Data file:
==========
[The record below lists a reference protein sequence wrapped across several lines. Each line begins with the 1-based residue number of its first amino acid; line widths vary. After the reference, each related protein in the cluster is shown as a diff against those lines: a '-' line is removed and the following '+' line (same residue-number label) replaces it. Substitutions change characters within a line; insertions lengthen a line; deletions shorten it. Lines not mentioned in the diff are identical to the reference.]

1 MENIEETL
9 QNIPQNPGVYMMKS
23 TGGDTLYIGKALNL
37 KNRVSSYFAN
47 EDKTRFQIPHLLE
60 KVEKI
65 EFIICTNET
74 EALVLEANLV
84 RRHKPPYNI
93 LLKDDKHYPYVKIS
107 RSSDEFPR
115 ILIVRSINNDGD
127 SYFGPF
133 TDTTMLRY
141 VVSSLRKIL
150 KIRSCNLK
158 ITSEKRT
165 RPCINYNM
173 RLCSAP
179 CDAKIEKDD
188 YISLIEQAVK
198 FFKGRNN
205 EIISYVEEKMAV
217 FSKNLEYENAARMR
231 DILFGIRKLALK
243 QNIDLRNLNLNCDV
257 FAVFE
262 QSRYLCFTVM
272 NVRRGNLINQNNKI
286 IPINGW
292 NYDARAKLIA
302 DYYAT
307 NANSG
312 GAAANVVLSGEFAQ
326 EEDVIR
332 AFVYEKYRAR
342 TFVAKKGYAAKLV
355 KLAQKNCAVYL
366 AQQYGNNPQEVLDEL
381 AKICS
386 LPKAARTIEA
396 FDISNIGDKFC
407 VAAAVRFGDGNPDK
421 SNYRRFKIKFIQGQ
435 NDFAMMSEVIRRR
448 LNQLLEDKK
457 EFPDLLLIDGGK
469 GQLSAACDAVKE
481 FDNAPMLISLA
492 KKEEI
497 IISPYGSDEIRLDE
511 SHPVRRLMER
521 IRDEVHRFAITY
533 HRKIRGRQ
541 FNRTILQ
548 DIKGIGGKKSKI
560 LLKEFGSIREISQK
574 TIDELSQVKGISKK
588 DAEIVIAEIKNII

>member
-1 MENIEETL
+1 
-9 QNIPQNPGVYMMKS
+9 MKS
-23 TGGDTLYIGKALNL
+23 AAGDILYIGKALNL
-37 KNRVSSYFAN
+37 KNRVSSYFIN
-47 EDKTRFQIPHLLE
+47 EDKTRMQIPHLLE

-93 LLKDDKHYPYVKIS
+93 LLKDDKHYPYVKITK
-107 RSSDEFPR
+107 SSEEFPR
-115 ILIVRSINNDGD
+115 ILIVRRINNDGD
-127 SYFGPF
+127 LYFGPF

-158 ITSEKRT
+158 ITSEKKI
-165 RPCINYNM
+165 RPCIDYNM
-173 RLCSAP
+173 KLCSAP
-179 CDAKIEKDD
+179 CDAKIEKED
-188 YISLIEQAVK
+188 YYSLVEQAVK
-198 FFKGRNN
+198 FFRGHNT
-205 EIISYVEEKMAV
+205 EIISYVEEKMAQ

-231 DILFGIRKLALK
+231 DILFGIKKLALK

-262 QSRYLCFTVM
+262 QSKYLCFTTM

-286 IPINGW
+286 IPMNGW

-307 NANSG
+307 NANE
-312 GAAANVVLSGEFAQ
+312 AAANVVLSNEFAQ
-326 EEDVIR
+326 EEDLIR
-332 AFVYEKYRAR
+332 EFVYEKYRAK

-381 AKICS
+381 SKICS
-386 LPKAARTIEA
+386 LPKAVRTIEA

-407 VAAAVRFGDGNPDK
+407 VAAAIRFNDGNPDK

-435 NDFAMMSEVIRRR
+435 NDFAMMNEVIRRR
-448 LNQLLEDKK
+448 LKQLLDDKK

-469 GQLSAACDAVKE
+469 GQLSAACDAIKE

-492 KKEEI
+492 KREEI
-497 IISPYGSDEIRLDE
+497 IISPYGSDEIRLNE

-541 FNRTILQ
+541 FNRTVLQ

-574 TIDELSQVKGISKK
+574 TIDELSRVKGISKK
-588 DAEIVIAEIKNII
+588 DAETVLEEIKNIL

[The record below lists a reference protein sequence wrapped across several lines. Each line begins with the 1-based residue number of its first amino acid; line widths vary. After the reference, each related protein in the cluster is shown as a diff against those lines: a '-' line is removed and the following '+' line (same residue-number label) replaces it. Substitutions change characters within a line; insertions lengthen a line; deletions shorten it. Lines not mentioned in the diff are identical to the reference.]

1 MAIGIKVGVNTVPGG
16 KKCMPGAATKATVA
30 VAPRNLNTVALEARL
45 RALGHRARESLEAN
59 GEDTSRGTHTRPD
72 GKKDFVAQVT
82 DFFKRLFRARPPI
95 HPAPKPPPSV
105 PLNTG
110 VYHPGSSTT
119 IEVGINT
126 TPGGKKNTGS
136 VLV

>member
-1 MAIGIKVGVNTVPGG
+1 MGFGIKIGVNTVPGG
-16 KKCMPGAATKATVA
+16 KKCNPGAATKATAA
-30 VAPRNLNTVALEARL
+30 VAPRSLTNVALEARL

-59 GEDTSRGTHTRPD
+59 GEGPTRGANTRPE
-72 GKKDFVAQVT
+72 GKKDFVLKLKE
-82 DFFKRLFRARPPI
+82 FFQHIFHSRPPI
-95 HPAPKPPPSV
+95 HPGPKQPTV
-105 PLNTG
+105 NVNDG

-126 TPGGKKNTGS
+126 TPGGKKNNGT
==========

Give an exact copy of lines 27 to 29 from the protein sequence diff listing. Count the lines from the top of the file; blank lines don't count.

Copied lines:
243 QNIDLRNLNLNCDV
257 FAVFE
262 QSRYLCFTVM